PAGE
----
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8th Greek Film Festival

Black Out
Black Out
(Menelaos Karamaghiolis)

16-25 April 2000, 
Treasury Theatre,  Melbourne

part of the Antipodes Festival 
film festival curator:  Eleni Bertes

A welcome annual event this one, considering the paucity of Greek films in the cinemas and in other festivals (though a number do make it to SBS-TV).

But 95% of the audience were Greek - "Greek pride" is almost as self-marginalising as "Gay pride". Festival curator Eleni Bertes is aware of this problem, and so hopefully some cultural cross-fertilisation will occur in the future with this festival (which has now established itself as a fixture of the Melbourne film calendar.)

Quick impressions of the films now follow, in the order I saw them in.

(MY RATINGS SYSTEM:   0 = Bottom Ten of all time;  1 = Abysmal;  2 = Very Poor;  3 = Poor;  4 = Below Average;  5 = Average;  6 = Good;  7 = Very Good;  8 = Great;  9 = Masterpiece;  10 = Top Ten of all time.)

The Canary Yellow Bicycle 
dir: Dimitris Stavrakas, 1999

A strange choice for Opening Night film, but obviously chosen as a response to the complaints last year's Opener, From the Edge of the City, a Head On (Ana Kokkinos, 1998)-like odyssey, got from certain audience members. Bicycle is your safe, "humanist" bet. That said, I much prefer this film! Caring, sensible (but irrational in love!) teacher helps a mocked, partly-illiterate boy (a dead ringer for the kid in Cassavetes' 1980 Gloria). A much-filmed story, but nicely handled here, with simplicity and gentleness. The style and rhythm are like a mix of Angelopoulos and Bresson - subtle grace notes aimed for constantly (and hit many times).   (6)

The Man in Grey
Pericles Hoursoglou, 1998

The art film style, treating everyday themes, continues with this film, the director's second. Hoursoglou has worked with Pantelis Voulgaris (It's a Long Road [1998]) and it shows. How wonderful it is to see 60 year olds kissing! The idea of the retiring man in crisis (á la Kurosawa's 1952 Ikiru) is always a bit clichéd and implausible, and this film doesn't break any new ground with it. Leonidas (Yorgos Michalakopoulos) has an affair, but he returns to his family. The last few scenes are quite charged. One shot in particular of his wife Maro (Rania Economidou) is great - she jumps when Leonidas unexpectedly walks into the house. Yes, even for 60 year olds, life can have its shocks.  (6)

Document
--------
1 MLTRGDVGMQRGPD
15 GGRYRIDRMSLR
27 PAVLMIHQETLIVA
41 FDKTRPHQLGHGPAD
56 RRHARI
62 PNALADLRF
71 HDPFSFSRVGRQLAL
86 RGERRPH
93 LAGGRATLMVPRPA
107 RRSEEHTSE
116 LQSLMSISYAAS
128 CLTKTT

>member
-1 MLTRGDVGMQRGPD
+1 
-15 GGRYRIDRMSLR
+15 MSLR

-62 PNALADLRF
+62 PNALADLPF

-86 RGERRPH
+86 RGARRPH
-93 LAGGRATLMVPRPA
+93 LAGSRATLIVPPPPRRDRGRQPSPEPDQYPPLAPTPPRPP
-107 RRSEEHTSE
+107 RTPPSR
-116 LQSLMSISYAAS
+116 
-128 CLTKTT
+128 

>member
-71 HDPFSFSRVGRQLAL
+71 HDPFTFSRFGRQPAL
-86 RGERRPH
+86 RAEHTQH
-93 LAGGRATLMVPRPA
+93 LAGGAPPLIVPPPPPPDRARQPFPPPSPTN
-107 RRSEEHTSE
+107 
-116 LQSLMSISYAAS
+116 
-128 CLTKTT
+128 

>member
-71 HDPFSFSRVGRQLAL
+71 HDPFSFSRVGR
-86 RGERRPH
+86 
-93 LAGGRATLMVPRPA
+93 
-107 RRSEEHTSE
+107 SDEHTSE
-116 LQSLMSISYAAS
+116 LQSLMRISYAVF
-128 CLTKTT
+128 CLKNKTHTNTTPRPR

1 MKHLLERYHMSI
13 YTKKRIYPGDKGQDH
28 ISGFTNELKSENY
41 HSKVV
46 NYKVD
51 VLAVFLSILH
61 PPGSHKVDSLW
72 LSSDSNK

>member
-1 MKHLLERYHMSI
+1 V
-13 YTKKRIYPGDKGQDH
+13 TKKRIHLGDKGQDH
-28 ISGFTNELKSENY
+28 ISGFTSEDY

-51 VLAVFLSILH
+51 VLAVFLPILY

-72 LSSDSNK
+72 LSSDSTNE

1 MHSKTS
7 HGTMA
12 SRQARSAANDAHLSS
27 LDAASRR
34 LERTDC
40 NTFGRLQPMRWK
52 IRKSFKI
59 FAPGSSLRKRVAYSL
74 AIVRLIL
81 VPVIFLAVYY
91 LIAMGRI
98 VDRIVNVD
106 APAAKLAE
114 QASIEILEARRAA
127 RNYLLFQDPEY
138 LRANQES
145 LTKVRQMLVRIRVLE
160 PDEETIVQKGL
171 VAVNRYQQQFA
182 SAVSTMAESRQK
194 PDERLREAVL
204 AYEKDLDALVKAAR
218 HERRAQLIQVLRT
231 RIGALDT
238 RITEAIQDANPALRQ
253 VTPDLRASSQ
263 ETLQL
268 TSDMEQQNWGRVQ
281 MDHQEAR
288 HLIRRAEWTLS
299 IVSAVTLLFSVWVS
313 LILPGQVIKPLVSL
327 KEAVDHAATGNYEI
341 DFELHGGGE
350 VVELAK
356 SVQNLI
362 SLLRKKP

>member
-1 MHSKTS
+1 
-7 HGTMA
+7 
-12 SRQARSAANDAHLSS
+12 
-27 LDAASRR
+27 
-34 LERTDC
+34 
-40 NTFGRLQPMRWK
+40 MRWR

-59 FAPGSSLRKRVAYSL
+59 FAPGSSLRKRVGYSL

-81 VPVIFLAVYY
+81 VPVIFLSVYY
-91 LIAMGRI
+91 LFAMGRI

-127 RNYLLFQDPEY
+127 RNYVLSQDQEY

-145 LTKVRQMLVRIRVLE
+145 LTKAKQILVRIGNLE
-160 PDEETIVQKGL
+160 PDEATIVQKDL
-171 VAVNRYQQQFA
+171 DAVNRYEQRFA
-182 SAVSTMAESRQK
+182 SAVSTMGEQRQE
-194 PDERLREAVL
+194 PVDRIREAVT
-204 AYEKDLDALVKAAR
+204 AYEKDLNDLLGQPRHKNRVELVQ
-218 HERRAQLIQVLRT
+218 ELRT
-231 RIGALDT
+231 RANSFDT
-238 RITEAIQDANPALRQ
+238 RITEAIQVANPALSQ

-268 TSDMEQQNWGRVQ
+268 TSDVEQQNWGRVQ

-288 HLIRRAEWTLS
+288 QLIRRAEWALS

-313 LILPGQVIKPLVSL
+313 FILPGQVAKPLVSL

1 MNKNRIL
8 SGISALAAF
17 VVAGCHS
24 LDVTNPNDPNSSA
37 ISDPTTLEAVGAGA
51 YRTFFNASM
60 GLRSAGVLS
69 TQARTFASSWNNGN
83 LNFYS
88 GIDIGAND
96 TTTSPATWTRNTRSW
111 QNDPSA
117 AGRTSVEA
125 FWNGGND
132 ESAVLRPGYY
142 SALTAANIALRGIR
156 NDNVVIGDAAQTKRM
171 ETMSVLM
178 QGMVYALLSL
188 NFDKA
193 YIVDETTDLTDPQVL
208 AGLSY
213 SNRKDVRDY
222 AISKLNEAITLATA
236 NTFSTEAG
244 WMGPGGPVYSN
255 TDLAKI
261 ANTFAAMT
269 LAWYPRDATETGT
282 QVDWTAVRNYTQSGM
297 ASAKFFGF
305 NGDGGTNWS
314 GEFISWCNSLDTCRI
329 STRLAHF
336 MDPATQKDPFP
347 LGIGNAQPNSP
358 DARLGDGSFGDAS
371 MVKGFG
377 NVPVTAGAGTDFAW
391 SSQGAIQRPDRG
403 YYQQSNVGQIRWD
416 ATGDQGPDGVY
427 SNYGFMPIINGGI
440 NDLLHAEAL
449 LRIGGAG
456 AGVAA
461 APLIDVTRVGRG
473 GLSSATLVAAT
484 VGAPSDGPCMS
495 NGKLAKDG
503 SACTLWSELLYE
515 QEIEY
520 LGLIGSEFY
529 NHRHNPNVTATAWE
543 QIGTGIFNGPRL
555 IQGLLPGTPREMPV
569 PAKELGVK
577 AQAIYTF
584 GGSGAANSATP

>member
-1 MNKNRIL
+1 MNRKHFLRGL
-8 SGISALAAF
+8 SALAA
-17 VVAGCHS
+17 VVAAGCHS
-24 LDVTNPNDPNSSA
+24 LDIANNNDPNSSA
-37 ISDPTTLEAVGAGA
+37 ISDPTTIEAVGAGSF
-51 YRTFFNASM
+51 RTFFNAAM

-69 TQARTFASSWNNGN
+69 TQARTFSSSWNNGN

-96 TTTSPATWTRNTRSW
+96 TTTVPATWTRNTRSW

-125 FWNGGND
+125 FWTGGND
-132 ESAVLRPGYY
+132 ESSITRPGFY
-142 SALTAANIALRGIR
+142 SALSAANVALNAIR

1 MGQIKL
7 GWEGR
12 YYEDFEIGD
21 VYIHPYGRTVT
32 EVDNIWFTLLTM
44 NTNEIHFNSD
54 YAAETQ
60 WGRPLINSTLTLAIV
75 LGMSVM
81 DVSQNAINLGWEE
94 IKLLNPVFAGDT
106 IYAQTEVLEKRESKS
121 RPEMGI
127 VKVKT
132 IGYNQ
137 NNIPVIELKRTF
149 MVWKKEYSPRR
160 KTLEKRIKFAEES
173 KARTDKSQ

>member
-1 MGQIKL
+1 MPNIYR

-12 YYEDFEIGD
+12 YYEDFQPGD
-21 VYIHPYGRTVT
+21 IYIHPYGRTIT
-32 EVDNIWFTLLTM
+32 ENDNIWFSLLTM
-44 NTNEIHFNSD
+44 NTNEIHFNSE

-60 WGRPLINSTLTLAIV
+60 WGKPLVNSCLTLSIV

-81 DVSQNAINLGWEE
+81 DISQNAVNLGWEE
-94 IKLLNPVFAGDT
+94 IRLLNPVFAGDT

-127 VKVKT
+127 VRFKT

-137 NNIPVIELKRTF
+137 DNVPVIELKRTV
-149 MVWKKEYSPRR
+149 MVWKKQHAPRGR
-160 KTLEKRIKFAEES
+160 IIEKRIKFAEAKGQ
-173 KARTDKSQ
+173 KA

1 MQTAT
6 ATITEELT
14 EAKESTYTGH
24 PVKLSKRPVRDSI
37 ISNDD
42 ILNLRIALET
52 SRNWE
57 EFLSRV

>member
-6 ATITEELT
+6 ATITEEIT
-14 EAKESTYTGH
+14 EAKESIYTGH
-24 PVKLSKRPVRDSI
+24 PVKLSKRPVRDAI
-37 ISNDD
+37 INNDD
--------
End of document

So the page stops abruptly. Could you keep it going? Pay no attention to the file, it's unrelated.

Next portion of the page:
The Numbered
Tassos Psarras, 1999

Standard, derivative thriller, where the small-time, perennial loser Manos (the Russell Crowe-lookalike Fotis Spyros) scams a fortune via the internet and how a private dick then .... You get the picture. Uninspiring melange of this genre material with a slick production design. Left me cold.    (4)

The Mating Game
Olga Malea, 1998

This is probably what Emma-Kate Croghan's Strange Planet (1998) would have been like if it had any zest or imagination. The Mating Game also recalls the TV show Sex and the City, but, thankfully, it doesn't have that show's self-consciousness. Three sisters, looking for love, and making all those terrible mistakes that we sometimes make. Sisters. This film has a clear-cut feminist energy to it that is quite delightful to experience.    (6)

Safe Sex
Thanassis Papathanasiou,  1999

A bit like a dumbed-down version of The Mating Game, but with none of the feminism. Plenty of unsafe sex practised here, by more characters than are in Magnolia (P.T. Anderson, 1999) and Happiness (Todd Solondz, 1998) combined! Two sold-out sessions of this had the audiences laughing hard. Hey, and I was too. This is a fast, witty, vulgar, colourful comedy (with some acute observations thrown in there also actually).    (6)

Black Out
Menelaos Karamaghiolis, 1998

Oh boy. 160 minutes of an unstructured mess, three films (yes, three distinct formal ideas) rolled into one. Its stylisations do not make up for its shallow characterisations and pretentious metaphysics.   (4)

The Photographers
Nikos Koundouros, 1998

Could this possibly be directed by the man responsible for Magic City (1954) and The Ogre (1956)? I haven't seen any of his films made after those two, and The Photographers hardly makes me want to! This is an incredibly out-of-control and misjudged film. It bears all the signs of a patch-job (maybe the director was only able to give general instructions, due to age/ill health?). Thematically and stylistically, it has many similarities to the over-rated Three Kings (David O. Russell, 1999). The TV interviews with the mercenaries, where they speak their own various languages, are interesting. Otherwise, this film contains some of the cinema's worst acting ever.    (2)

Attack of the Giant Moussaka
Panos Koutras, 1999

I guess the title says it all - it's a satire on that genre. With the necessary updating - media coverage of the event, and a camp regard (aesthetically, but also with the choice of characters).    (5)


An Athens Summer Night's Dream
Dimitris Athanitis, 1999

Earth and Water
Panos Karkanevatos, 1999

Let the Women Wait
Stavros Tsiolis, 1998

Angelos Franzis, 1999

© Bill Mousoulis May 2000

This review first appeared in Senses of Cinema, No.6, May 2000.